Despite blockchain technology being nascent, it has already seen wide adoption in various fields outside cryptocurrency. The pharmaceutical industry is currently exploring the tech to improve its performance and add value.
Just like any other industry, the pharmaceutical industry has its own supply chain that ensures the choice of raw materials and their movement to the production and then to drugstores. However, the COVID-19 pandemic and lockdowns made it difficult to track all stages of the chain.
Using blockchain solutions for optimising supply chains is far from being new. Numerous industries have tested or implemented the tech to ensure transparency and traceability of their chains. For instance, the Italian agri-food sector has been widely implementing blockchain for a couple of years already.
In the pharmaceutical industry, tracking all stages of the supply chain can be vital for ensuring proper quality of medicines. For instance, the wrongly chosen ingredients or violations in the production process can cause irreparable harm to human health. For this reason, the world’s pharmaceutical giants like Pfizer and Sanofi are exploring the potential of blockchain to fix the problem.
The pharmaceutical market has been facing problems with counterfeit goods for ages. Again, ensuring the authenticity of medicines may cost people’s lives. Back in summer, CoinIdol, a world blockchain news outlet reported an 800,000 fake masks batch intercepted in Australia. The same thing is with medicines. Fakes are being delivered to pharmacies in various countries. Developing countries suffer from this significantly.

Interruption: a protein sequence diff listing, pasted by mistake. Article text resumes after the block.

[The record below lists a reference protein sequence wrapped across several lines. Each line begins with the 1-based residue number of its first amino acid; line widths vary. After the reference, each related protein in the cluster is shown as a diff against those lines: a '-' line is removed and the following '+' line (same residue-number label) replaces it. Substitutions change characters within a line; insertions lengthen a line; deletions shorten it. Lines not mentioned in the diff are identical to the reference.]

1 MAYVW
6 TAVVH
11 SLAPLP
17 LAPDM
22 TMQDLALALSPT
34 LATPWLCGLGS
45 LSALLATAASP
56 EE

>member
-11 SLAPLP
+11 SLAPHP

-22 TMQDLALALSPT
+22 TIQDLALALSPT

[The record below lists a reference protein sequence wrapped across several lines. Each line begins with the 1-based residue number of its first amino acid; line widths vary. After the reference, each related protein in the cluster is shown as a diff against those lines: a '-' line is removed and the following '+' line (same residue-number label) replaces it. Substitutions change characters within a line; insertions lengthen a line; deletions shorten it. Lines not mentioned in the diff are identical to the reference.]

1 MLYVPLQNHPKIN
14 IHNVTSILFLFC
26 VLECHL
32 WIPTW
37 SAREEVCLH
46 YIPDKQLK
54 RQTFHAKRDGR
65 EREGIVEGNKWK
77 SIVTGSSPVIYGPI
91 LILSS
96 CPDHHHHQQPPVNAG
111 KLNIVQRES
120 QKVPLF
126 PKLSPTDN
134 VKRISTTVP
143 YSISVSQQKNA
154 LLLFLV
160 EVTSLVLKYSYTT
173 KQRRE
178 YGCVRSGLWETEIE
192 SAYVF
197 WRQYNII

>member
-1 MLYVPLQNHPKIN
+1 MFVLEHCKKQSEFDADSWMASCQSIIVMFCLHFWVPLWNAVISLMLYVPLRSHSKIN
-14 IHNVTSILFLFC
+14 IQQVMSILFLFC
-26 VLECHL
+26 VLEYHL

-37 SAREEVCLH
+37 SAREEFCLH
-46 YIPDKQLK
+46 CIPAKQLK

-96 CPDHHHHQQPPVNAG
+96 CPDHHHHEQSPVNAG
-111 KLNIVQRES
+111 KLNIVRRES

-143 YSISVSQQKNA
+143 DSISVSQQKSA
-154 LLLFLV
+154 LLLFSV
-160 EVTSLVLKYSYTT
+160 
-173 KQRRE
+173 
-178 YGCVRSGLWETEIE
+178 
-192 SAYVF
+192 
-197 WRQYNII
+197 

With blockchain, all the data are registered within a distributed ledger, impossible to change or forge. In this way, it is much easier to ensure the authenticity of goods. Now, with all the fuss around the COVID-19 vaccine, such solutions might be particularly relevant. There is a great number of fakes expected to enter the market to trick people out of their money.
When all stages of clinical trials are recorded to the blockchain, data can be easily traced, accessed and verified. Besides, the security and decentralized nature of the tech excludes the possibility of forging the data.
In such a way, the entire cycle of trials can be reduced, thus making the new medicines enter the market faster. Sometimes, it can also save people’s lives. Besides, the tech might make it easier for regulators to check and approve new medicines or vaccines before they enter the market.
Some acting solutions like FarmaTrust employ blockchain-based mobile apps that support the entire testing process - from patients’ notification of the time to take medicine to a detailed recording of their response to the treatment.
Detailed tracking of the patients’ data including the history of disease and treatment can improve the quality of healthcare. This is especially relevant for people suffering from rare diseases. As this category of patients is generally minor, pharmaceutical companies and research institutes often lack data on symptoms and effective means of treatment.
Startups like Humanscape offer blockchain-based solutions to record patients’ data including the symptoms, the history of treatment, the medicine used and the effect they caused, as well as genetic test results. These data are then accessed by research institutes and companies to study and improve the way this or that disease is treated.
Currently, there are over 145 working blockchain-based solutions for pharmaceutics, according to StartUs research blog. Considering the rapid digitization and the growth of interest in nascent technologies, the number of new solutions is expected to grow further as the existing ones prove to be effective.